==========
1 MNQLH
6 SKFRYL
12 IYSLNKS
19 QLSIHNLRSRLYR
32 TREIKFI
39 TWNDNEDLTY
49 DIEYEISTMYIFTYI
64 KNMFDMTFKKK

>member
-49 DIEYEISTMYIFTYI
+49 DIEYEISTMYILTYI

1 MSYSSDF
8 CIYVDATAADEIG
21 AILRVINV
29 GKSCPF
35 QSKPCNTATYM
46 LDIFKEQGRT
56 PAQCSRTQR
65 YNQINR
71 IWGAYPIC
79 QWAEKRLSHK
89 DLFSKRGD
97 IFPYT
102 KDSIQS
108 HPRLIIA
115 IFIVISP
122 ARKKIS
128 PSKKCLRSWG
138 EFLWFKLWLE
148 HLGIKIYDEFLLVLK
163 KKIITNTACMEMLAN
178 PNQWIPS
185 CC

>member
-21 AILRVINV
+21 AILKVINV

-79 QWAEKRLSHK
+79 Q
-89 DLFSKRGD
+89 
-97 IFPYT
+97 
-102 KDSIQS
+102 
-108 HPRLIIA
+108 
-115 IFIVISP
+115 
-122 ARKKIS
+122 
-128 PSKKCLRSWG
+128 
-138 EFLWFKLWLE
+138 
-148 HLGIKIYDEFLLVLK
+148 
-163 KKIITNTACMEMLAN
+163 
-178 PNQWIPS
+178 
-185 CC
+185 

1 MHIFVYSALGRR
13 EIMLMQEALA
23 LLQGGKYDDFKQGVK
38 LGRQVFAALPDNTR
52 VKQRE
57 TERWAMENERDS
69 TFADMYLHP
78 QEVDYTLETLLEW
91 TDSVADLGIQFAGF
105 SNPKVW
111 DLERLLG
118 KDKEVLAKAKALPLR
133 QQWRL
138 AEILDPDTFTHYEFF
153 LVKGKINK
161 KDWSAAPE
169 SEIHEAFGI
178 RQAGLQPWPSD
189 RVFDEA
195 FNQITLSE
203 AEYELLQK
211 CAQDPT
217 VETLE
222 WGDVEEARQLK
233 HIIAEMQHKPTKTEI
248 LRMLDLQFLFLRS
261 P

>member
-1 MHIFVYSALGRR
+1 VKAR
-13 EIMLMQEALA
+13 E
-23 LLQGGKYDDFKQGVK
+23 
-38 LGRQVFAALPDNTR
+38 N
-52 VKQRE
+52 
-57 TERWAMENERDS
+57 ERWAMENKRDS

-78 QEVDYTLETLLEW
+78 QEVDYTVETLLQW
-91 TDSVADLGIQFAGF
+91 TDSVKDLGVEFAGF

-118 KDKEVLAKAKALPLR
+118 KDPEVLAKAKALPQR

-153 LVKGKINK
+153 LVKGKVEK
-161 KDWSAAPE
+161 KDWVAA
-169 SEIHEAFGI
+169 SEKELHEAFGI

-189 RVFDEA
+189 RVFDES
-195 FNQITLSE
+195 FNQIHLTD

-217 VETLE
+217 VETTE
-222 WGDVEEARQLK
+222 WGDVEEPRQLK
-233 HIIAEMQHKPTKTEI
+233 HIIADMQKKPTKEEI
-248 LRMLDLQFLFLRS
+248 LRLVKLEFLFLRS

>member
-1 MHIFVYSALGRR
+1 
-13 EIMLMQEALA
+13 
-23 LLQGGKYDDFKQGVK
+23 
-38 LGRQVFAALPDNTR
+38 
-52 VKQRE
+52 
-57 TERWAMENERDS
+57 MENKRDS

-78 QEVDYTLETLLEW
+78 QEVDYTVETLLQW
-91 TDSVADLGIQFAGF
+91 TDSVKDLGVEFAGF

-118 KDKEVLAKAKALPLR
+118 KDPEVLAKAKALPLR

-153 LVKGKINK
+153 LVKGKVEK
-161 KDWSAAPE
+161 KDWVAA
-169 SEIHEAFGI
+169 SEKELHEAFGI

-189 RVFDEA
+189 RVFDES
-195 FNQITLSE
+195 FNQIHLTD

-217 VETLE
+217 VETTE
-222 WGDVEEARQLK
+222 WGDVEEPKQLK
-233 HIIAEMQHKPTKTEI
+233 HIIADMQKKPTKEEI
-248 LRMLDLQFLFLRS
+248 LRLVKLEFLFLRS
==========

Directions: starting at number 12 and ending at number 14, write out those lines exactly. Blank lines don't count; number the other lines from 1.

1 MSYSSDF
8 CIYVDATAADEIG
21 AILRVINV